Bernhard Dernburg had given up his illustrious banking career to become Secretary of State for Colonial Affairs in 1907. The heavyset, full-bearded figure, with clear blue eyes, attentive, with a friendly disposition, portrayed raw power, intelligence, and decisiveness. Wildly successful as an innovative and daring reorganizer, the German banker had risen to stardom in German political and financial circles, en par with “Albert Ballin, Walther Rathenau, Max Warburg, Carl Fürstenberg, and Maximilian Harden.” The German Emperor had chosen this powerful Jewish banker specifically for the colonial secretary assignment because “[…] his distinguishing characteristic [was] Rücksichtslosigkeit, cold-blooded, unrelenting disregard for anything but his objective.”
Dernburg was looking for a new job in the summer of 1914. His political enemies, the legions of kowtowing Prussian bureaucrats the secretary had steamrolled throughout his career, had finally succeeded in having him fired from his cabinet post in 1910. It took the Emperor four years to find a suitable mission for his old friend who had used the forced break for extensive travels to Asia and touring on the lecture circuit.
The beginning of the Great War provided the opportunity. The former imperial secretary, the “Captain without a ship,” was to arrange for a large loan to the tune of $150 million in the United States and organize the sale of German war bonds on the American market. The proceeds were projected to finance the expected cost of purchases of American goods Germany needed in the war years. Nominally, Dernburg represented the German Red Cross in the United States, a designation causing great consternation when the American public found out that their donations financed the war effort instead of helping battlefield casualties. As a banker, Dernburg had been overseas on numerous occasions, and even spent his banking apprenticeship at Ladenburg, Thalmann and Co. in New York. He had also cultivated important contacts on Wall Street in his years as a banker, Colonial Secretary, and financier. He spoke excellent English. The imperial German government considered Dernburg an expert regarding the United States with the chutzpah to get things done. Unfortunately, much to the chagrin of Ambassador Count Bernstorff, diplomacy turned out not to be one of Dernburg’s strong points.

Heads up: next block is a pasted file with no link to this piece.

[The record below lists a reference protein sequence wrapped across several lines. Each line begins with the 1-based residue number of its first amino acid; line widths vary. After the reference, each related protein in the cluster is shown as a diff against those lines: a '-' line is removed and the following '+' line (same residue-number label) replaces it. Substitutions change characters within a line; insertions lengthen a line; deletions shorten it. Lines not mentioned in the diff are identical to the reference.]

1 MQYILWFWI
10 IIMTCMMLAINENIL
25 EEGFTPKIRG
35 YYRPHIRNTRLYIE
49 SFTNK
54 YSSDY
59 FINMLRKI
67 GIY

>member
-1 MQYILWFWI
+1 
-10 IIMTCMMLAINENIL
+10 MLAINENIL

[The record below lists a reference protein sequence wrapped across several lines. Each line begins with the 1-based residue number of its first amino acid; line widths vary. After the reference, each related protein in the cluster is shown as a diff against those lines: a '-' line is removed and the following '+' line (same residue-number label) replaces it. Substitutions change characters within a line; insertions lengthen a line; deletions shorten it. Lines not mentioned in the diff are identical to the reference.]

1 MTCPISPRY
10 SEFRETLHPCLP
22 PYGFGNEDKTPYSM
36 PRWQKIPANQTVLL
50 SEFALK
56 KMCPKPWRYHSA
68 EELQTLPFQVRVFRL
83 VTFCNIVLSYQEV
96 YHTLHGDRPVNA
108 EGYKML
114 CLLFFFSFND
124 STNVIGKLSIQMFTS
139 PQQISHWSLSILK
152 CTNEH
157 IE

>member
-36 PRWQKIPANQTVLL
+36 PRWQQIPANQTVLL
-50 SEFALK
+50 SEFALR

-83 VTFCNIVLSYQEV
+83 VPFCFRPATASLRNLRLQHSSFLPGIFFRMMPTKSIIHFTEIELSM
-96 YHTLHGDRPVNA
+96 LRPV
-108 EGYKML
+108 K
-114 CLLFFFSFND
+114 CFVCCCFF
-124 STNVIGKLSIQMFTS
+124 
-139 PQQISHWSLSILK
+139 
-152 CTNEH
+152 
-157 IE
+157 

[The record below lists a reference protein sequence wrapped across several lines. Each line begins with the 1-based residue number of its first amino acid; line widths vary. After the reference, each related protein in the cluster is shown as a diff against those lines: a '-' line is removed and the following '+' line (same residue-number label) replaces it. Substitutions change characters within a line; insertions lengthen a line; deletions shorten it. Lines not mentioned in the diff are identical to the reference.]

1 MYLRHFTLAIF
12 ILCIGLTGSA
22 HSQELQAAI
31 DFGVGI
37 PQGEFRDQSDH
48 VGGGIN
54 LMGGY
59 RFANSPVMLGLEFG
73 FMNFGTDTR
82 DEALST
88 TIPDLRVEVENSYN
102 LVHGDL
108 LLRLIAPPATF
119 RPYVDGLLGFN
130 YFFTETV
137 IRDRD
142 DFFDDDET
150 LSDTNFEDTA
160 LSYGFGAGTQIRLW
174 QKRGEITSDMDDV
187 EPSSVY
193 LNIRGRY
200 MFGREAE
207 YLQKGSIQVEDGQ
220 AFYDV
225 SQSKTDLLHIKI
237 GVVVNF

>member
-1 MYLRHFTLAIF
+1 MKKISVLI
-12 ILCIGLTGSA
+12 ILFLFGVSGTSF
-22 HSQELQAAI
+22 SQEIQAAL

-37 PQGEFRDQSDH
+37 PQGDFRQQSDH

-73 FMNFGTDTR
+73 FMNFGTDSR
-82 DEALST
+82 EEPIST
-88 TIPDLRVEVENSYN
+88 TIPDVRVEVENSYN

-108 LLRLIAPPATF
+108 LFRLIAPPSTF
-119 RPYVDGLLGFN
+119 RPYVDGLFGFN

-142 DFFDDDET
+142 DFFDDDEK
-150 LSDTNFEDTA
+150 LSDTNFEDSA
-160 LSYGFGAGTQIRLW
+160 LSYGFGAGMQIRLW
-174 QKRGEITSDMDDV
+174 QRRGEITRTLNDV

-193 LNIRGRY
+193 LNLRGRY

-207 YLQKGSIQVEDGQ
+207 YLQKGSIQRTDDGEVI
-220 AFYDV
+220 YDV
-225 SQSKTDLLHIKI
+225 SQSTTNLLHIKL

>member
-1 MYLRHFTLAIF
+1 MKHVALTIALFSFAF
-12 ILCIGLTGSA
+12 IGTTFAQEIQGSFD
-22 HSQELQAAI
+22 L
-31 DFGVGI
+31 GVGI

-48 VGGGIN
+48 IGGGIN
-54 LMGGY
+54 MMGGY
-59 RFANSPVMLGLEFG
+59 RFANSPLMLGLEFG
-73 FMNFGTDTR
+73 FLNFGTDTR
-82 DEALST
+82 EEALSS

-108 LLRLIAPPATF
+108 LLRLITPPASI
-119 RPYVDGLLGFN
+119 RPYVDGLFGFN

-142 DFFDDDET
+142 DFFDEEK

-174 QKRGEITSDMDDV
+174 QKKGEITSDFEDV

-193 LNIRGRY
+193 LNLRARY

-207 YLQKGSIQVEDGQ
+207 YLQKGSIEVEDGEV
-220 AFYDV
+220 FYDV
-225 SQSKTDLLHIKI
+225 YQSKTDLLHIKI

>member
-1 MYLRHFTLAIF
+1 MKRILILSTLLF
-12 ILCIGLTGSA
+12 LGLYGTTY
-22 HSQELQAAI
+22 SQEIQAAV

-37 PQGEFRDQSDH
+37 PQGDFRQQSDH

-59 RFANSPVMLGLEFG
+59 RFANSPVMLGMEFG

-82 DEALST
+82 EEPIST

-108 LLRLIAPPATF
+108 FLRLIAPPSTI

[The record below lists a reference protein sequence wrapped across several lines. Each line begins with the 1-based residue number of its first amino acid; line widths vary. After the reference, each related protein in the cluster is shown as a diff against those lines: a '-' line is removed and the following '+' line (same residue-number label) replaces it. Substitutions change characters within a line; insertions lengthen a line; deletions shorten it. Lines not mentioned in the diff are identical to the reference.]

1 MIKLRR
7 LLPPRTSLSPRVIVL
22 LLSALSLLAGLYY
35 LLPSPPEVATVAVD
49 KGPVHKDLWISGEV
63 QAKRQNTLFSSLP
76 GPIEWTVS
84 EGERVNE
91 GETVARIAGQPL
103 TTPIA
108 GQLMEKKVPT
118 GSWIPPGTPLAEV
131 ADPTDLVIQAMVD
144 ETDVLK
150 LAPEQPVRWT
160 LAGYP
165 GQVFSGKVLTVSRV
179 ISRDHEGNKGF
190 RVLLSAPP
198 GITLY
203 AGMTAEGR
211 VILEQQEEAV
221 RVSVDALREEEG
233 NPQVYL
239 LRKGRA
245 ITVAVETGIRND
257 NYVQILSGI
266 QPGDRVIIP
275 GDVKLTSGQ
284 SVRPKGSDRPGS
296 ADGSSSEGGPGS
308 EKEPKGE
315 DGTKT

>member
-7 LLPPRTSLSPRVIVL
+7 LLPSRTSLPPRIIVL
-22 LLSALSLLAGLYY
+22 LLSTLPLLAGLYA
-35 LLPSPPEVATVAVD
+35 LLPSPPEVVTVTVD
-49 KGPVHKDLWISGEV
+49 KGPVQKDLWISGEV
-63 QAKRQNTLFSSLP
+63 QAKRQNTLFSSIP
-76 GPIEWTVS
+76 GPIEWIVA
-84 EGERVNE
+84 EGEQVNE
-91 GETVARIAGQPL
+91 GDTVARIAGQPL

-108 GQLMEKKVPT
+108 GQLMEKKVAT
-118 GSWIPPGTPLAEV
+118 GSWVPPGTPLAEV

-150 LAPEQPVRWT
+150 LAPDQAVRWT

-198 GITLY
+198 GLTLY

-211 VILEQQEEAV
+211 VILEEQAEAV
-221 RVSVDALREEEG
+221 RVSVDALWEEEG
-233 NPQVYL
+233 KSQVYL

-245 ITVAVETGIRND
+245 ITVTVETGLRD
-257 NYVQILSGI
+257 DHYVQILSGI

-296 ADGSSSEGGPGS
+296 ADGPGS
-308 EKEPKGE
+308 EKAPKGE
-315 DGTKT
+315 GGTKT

His first task was to raise a war loan for Germany in the United States, which he could not achieve in the face of a failing war effort in the fall of 1914. Dernburg then took over propaganda for Germany in the United States. Somewhat more successful, he gave interviews, wrote editorials and bombarded editors with prepared editorials. One of the targeted editors commented: “Our mail is dernburged until the postman can scarcely stagger up the front stoop with it. They are systematic those Germans. If you doubt it, send them your postoffice [sic] address.” The sinking of the Lusitania in May 1915 sank any chance of winning the hearts and minds of the American public. After a speech in Cleveland, defending the German atrocity which killed 129 Americans, Dernburg went back to Germany before the U.S. government would evict him.